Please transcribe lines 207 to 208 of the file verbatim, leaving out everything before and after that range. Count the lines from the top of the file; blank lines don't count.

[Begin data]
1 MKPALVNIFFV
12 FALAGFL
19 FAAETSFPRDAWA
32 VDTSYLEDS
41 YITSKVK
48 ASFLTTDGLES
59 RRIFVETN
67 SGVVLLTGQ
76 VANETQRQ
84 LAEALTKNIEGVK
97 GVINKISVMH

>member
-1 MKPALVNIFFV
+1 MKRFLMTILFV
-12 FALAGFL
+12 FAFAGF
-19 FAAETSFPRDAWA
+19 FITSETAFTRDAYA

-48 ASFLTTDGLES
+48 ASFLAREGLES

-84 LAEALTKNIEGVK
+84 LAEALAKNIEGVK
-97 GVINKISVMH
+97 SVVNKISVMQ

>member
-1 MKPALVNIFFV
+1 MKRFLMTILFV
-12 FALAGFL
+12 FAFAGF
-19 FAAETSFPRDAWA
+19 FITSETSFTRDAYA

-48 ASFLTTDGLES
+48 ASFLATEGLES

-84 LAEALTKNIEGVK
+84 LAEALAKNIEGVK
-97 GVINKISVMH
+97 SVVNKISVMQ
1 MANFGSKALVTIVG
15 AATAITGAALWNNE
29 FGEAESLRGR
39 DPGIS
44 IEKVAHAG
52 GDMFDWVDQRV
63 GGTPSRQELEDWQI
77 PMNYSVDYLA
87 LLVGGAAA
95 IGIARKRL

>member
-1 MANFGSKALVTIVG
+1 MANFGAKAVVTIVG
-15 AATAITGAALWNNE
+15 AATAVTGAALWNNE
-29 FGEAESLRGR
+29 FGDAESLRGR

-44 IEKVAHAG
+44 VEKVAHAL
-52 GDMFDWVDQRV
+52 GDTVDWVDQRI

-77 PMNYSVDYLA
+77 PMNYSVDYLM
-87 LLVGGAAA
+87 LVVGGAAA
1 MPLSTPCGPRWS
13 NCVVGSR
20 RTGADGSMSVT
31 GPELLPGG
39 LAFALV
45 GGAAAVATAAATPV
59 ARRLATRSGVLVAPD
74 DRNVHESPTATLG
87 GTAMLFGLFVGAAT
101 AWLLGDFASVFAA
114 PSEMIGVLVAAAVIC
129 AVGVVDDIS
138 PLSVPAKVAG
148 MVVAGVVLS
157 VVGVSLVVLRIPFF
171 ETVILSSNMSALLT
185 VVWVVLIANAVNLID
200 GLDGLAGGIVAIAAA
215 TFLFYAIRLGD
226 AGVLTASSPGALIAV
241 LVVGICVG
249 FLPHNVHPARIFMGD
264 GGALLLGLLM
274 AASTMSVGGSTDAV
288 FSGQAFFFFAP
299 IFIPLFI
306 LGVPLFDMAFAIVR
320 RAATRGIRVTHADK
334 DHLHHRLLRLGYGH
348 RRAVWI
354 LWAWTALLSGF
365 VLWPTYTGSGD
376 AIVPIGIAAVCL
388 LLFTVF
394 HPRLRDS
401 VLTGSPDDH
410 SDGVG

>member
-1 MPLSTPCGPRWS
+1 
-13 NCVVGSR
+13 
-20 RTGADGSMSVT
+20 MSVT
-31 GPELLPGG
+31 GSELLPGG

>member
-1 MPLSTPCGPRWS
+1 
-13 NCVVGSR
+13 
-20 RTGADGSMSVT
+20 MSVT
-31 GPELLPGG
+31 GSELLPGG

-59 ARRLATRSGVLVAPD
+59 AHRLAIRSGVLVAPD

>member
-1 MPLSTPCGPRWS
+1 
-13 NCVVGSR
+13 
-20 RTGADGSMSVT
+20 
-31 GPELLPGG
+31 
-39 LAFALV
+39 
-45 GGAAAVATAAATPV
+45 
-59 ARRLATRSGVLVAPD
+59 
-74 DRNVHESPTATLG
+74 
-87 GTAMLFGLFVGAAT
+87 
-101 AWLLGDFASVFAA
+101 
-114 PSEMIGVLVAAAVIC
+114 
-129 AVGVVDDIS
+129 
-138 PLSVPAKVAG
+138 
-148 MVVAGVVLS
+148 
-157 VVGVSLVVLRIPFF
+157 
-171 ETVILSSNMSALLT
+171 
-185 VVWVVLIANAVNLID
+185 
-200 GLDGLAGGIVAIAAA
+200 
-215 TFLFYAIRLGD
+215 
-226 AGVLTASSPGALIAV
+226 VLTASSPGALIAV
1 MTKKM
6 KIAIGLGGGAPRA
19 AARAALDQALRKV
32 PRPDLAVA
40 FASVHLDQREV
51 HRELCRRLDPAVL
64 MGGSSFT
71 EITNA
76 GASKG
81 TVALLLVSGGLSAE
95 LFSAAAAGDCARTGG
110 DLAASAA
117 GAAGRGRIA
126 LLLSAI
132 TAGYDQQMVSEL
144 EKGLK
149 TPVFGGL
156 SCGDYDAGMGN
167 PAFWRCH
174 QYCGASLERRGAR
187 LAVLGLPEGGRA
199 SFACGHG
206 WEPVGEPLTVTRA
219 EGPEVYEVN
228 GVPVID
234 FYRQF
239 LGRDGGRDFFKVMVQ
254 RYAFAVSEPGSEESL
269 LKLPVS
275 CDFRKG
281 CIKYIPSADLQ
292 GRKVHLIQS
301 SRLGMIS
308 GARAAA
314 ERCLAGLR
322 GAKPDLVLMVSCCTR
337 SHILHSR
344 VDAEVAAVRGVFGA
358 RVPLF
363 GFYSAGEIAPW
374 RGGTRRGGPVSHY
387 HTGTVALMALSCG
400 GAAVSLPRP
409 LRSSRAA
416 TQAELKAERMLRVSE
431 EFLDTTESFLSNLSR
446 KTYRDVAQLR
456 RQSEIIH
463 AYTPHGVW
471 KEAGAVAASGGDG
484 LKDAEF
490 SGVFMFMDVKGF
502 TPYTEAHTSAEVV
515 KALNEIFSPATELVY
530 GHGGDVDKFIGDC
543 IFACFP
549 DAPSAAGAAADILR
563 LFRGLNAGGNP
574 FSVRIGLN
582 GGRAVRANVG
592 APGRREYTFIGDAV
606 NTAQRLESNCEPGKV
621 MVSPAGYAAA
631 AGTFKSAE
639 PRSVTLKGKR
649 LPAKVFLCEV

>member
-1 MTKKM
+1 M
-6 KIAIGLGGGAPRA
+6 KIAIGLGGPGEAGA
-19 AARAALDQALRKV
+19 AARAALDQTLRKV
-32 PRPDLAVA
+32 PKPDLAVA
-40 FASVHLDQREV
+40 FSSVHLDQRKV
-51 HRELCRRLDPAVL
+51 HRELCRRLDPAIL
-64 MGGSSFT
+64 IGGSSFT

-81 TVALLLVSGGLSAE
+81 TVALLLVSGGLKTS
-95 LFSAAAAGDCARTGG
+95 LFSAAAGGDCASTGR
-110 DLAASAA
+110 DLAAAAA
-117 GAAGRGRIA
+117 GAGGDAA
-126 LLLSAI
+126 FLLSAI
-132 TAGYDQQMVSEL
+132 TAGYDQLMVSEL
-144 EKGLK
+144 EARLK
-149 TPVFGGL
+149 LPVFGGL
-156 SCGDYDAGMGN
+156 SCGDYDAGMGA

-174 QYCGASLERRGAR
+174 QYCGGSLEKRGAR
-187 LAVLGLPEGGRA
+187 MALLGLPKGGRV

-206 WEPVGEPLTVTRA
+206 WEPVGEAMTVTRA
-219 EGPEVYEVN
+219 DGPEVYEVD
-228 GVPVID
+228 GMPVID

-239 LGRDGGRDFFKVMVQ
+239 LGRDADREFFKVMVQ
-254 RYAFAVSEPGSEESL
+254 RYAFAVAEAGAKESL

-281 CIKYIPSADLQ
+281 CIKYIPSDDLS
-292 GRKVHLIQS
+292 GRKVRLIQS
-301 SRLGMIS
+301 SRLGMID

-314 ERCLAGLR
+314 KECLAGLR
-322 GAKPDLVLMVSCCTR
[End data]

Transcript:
446 KTYRDVAQLR
456 RQSEIIH